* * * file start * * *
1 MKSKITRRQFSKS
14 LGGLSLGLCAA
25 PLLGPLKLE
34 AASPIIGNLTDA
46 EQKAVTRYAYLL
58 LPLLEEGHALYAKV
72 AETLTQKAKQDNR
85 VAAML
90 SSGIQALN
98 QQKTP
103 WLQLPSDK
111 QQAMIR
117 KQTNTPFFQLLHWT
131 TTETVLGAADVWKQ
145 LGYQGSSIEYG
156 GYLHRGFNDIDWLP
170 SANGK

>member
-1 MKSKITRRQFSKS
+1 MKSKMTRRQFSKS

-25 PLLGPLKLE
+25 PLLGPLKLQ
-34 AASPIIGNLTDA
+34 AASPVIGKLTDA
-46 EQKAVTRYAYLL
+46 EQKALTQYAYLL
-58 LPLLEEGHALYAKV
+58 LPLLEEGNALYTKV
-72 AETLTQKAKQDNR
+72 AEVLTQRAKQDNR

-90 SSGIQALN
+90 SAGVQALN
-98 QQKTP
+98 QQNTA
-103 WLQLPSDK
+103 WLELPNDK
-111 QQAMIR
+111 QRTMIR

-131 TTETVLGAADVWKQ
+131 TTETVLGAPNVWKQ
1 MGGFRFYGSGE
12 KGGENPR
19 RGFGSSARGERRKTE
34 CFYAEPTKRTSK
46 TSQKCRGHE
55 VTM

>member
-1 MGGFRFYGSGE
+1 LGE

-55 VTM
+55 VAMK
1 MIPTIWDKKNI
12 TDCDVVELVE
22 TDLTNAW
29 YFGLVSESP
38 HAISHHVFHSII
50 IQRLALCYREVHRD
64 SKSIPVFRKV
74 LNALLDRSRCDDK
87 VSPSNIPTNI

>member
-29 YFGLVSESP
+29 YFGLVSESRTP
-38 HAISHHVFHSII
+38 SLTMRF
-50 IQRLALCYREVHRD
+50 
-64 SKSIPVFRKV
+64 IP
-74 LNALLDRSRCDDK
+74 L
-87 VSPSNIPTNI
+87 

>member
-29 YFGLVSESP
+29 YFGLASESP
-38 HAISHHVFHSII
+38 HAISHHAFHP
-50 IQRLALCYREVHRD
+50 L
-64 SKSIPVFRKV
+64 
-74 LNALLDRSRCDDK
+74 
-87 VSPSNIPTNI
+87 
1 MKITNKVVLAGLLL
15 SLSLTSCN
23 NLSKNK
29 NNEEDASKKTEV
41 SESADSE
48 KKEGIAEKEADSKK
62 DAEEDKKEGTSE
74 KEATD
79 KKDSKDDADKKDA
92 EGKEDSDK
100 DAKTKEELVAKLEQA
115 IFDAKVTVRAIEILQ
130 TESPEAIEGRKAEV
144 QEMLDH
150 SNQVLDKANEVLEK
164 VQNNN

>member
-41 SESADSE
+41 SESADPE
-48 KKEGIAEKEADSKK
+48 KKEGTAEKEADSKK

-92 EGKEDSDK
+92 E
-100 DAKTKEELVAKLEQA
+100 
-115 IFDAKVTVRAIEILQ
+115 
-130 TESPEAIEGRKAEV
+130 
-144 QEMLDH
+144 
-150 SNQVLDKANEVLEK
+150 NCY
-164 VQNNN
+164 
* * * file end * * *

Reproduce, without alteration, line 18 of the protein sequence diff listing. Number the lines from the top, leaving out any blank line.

>member